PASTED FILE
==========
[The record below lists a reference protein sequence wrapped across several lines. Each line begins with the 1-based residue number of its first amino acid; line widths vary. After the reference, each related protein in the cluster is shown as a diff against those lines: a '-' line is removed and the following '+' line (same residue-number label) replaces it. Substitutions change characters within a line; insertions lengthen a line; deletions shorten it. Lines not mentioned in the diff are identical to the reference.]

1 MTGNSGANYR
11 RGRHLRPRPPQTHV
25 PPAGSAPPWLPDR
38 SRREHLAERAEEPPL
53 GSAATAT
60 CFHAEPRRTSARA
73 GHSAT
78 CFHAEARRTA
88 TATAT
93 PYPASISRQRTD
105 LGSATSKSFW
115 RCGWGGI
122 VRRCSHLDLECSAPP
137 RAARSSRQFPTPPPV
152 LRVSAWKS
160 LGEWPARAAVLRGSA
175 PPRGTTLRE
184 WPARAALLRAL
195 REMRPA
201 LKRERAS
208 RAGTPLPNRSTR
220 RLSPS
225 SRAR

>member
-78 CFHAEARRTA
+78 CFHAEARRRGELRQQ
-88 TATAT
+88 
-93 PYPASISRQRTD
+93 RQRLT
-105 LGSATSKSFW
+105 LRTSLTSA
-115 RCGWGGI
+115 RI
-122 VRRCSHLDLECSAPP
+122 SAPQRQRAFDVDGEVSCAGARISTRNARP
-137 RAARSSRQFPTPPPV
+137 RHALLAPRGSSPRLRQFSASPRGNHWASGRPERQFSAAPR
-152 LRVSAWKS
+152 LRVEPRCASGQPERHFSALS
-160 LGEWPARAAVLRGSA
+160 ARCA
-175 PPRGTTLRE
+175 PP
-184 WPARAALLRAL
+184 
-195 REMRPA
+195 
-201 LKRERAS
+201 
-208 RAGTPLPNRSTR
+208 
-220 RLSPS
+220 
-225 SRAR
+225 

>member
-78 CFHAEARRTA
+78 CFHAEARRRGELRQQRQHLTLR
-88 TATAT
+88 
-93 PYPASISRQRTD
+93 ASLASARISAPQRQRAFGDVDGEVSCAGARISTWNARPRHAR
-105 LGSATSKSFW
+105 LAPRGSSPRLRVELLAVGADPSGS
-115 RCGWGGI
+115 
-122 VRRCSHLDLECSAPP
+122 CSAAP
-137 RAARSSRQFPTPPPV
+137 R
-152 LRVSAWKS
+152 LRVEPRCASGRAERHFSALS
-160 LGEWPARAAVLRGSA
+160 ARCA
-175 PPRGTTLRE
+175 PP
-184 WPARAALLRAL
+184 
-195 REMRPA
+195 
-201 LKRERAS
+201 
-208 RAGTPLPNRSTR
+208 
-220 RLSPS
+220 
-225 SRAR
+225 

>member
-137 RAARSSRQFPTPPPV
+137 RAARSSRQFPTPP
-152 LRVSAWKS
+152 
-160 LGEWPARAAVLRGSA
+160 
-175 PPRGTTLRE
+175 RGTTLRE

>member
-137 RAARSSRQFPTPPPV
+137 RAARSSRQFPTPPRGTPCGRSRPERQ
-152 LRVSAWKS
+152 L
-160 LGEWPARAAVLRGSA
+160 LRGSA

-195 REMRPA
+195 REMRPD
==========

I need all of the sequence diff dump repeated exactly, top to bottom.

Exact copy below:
[The record below lists a reference protein sequence wrapped across several lines. Each line begins with the 1-based residue number of its first amino acid; line widths vary. After the reference, each related protein in the cluster is shown as a diff against those lines: a '-' line is removed and the following '+' line (same residue-number label) replaces it. Substitutions change characters within a line; insertions lengthen a line; deletions shorten it. Lines not mentioned in the diff are identical to the reference.]

1 MTGNSGANYR
11 RGRHLRPRPPQTHV
25 PPAGSAPPWLPDR
38 SRREHLAERAEEPPL
53 GSAATAT
60 CFHAEPRRTSARA
73 GHSAT
78 CFHAEARRTA
88 TATAT
93 PYPASISRQRTD
105 LGSATSKSFW
115 RCGWGGI
122 VRRCSHLDLECSAPP
137 RAARSSRQFPTPPPV
152 LRVSAWKS
160 LGEWPARAAVLRGSA
175 PPRGTTLRE
184 WPARAALLRAL
195 REMRPA
201 LKRERAS
208 RAGTPLPNRSTR
220 RLSPS
225 SRAR

>member
-78 CFHAEARRTA
+78 CFHAEARRRGELRQQ
-88 TATAT
+88 
-93 PYPASISRQRTD
+93 RQRLT
-105 LGSATSKSFW
+105 LRTSLTSA
-115 RCGWGGI
+115 RI
-122 VRRCSHLDLECSAPP
+122 SAPQRQRAFDVDGEVSCAGARISTRNARP
-137 RAARSSRQFPTPPPV
+137 RHALLAPRGSSPRLRQFSASPRGNHWASGRPERQFSAAPR
-152 LRVSAWKS
+152 LRVEPRCASGQPERHFSALS
-160 LGEWPARAAVLRGSA
+160 ARCA
-175 PPRGTTLRE
+175 PP
-184 WPARAALLRAL
+184 
-195 REMRPA
+195 
-201 LKRERAS
+201 
-208 RAGTPLPNRSTR
+208 
-220 RLSPS
+220 
-225 SRAR
+225 

>member
-78 CFHAEARRTA
+78 CFHAEARRRGELRQQRQHLTLR
-88 TATAT
+88 
-93 PYPASISRQRTD
+93 ASLASARISAPQRQRAFGDVDGEVSCAGARISTWNARPRHAR
-105 LGSATSKSFW
+105 LAPRGSSPRLRVELLAVGADPSGS
-115 RCGWGGI
+115 
-122 VRRCSHLDLECSAPP
+122 CSAAP
-137 RAARSSRQFPTPPPV
+137 R
-152 LRVSAWKS
+152 LRVEPRCASGRAERHFSALS
-160 LGEWPARAAVLRGSA
+160 ARCA
-175 PPRGTTLRE
+175 PP
-184 WPARAALLRAL
+184 
-195 REMRPA
+195 
-201 LKRERAS
+201 
-208 RAGTPLPNRSTR
+208 
-220 RLSPS
+220 
-225 SRAR
+225 

>member
-137 RAARSSRQFPTPPPV
+137 RAARSSRQFPTPP
-152 LRVSAWKS
+152 
-160 LGEWPARAAVLRGSA
+160 
-175 PPRGTTLRE
+175 RGTTLRE

>member
-137 RAARSSRQFPTPPPV
+137 RAARSSRQFPTPPRGTPCGRSRPERQ
-152 LRVSAWKS
+152 L
-160 LGEWPARAAVLRGSA
+160 LRGSA

-195 REMRPA
+195 REMRPD